CONSTITUTIONAL PETITION NO.4 OF 2014
IN THE MATTER OF THE CONSTITUTION OF KENYA 2010
IN THE MATTER OF THE COUNTY GOVERNMENT ACT NO.17 OF 2012
IN THE MATTER OF THE ALLEGED CONTRAVENTION OF RIGHTS OR FUNDAMENTAL FREEDOMS UNDER ARTICLE 10 (2) (B), 20 (1), 92, (3), (4), 21, 22, 28 & 50 (1), (2)
1. THE COUNTY ASSEMBLY OF BUNGOMA )
2. THE SELECT COMMITTEE OF THE ASSEMBLY
OF THE COUNTY OF BUNGOMA )
3. CLERK TO THE ASSEMBLY OF BUNGOMA COUNTY ).................RESPONDENTS
1. H. E. THE GOVERNOR OF BUNGOMA )
2. THE GOVERNORS' COUNCIL )…. INTERESTED PARTIES
1. Chapter Eleven of the Constitution of Kenya (hereinafter “COK”) provides for devolution whereby Article 176 provides for County Governments through out the Republic. Pursuant to Article 200, the National Assembly enacted the County Government Act, 2012 (hereinafter “CGA”) to give effect to the said devolution.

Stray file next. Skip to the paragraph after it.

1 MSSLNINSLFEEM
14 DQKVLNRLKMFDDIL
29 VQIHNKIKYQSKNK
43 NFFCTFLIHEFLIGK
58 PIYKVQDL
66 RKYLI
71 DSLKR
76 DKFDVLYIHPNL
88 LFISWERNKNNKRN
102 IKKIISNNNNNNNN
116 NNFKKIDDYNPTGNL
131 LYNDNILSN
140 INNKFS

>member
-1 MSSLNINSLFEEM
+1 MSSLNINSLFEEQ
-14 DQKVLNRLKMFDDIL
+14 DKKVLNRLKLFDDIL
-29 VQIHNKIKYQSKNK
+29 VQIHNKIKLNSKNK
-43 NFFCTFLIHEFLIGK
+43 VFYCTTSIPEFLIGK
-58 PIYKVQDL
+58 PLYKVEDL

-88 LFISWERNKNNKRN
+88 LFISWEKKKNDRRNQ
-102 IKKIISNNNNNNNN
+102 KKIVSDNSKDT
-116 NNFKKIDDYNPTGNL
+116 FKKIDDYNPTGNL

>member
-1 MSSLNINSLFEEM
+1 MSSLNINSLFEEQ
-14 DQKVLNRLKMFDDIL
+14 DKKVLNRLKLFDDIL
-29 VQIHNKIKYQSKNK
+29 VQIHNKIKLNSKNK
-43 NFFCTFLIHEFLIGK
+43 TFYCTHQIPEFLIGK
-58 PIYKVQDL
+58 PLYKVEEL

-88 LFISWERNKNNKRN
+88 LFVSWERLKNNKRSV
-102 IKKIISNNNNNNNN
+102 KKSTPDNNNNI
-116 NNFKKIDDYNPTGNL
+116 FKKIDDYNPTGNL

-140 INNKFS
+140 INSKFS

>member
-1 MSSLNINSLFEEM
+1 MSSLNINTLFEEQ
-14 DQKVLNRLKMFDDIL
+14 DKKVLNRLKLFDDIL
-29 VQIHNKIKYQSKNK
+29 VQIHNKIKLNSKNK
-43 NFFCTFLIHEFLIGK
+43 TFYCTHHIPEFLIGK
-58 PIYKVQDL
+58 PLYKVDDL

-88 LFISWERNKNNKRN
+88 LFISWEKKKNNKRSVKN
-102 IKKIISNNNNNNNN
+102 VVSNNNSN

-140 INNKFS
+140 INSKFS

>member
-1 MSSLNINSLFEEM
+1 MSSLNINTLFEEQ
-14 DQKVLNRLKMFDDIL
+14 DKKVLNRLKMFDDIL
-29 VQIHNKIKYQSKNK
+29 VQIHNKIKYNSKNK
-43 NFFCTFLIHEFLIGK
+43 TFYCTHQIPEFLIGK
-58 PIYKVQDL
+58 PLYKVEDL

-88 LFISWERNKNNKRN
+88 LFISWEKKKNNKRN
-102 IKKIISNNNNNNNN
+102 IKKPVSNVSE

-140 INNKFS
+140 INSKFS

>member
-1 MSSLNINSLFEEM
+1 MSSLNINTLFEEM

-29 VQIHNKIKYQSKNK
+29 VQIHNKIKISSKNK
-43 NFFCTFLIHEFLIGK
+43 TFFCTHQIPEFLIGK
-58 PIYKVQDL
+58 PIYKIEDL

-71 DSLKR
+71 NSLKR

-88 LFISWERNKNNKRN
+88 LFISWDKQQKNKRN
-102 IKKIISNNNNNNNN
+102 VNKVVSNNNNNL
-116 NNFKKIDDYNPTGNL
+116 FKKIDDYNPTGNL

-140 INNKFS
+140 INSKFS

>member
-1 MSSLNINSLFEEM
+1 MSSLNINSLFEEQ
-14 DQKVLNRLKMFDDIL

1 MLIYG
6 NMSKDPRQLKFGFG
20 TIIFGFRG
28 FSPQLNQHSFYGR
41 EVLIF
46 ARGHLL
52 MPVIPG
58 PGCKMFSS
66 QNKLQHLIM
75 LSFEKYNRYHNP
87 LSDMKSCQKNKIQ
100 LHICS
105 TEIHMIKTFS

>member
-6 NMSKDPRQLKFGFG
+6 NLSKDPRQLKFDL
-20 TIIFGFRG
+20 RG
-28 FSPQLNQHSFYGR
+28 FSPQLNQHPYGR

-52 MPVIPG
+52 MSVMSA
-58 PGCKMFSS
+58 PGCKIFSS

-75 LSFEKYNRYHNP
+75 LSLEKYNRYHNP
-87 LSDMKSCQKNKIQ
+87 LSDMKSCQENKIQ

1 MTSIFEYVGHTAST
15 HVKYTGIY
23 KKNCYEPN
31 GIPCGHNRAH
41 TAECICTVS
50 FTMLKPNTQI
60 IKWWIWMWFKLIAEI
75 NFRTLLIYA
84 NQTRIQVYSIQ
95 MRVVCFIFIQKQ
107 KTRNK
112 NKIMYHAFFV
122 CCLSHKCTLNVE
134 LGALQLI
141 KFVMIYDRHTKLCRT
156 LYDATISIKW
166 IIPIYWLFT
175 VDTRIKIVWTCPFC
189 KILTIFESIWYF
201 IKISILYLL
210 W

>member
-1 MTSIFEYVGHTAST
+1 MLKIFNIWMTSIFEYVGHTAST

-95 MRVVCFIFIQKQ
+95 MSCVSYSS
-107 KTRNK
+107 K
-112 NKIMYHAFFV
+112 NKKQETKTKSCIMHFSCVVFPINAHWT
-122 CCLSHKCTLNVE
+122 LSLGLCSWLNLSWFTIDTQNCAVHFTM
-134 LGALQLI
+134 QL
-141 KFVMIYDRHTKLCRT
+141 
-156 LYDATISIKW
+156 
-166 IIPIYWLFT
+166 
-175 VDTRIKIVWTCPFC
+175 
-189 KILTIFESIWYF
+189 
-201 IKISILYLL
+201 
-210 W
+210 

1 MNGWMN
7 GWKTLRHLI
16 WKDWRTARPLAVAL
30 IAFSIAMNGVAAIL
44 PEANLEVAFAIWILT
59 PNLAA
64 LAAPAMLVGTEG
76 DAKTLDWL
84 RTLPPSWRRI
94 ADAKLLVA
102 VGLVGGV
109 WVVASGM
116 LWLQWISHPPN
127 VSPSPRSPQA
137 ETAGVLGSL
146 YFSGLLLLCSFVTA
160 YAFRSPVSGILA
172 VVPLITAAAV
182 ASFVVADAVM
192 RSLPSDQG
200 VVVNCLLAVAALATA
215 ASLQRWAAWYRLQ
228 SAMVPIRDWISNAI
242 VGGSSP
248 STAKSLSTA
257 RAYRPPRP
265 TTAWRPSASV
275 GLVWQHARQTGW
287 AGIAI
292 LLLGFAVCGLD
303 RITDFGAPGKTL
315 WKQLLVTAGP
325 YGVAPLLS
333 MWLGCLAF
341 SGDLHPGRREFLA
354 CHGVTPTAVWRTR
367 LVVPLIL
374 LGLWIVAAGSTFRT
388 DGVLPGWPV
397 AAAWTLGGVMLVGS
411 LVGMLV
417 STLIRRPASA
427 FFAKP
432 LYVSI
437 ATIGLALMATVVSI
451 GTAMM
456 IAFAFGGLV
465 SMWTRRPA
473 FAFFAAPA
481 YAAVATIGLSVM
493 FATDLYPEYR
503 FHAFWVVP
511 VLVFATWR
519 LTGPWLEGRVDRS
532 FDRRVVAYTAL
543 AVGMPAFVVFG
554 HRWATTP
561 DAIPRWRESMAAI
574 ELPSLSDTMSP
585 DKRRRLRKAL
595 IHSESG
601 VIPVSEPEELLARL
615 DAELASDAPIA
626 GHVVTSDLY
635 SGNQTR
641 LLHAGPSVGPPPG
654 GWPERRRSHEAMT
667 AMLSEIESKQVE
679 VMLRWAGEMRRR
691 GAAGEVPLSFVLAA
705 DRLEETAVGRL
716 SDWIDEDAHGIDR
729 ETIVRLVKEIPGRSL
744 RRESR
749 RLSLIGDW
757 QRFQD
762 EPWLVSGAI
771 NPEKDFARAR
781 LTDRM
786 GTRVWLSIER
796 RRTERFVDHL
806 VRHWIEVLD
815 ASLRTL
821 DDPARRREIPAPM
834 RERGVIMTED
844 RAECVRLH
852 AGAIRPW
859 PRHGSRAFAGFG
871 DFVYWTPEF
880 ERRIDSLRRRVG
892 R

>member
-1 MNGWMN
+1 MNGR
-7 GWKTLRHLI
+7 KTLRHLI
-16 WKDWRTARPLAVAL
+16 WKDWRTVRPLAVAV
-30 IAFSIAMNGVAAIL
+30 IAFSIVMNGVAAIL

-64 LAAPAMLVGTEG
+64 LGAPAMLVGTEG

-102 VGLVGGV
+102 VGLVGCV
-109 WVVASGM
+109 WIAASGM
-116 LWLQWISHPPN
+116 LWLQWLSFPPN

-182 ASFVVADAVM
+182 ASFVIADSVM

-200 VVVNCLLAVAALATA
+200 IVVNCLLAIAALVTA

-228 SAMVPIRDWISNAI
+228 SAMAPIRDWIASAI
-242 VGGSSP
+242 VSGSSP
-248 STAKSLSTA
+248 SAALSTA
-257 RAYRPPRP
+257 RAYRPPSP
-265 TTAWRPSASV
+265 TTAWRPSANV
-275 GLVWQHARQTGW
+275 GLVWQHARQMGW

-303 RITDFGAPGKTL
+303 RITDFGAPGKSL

2. Section 40 of the CGA provides, inter alia, that:-
“(1) Subject to subsection (2), the Governor may remove a member of the County Executive Committee from office on any of the following grounds:-
(2) A member of the County Assembly, supported by at least one third of all the members of the County Assembly, may propose a motion requiring the Governor to dismiss a County Executive Committee Member on any of the grounds set out in subsection (1).”
3. Subsections 3 and 4 of that Section provides the procedure to be followed by the County Assembly on how to exercise that oversight power and ultimately have a member of the County Executive Committee removed from office. Therefore Section 40 may be said to be one of the means by which the County Assembly exercises its oversight over the performance of the County Executive Committee.
4. In or about 2013, Stephen Peter Nendela (hereinafter “the Petitioner”) was appointed by the Governor of Bungoma to serve as the County Executive in charge of Roads and Public Works for the County of Bungoma. Before such appointment, he had been vetted by the Public Service Board and the appointment procedurally debated and approved by the County Assembly of Bungoma (hereinafter “the 1st Respondent”). Upon such appointment, the Petitioner took office and started to discharge his duties as required.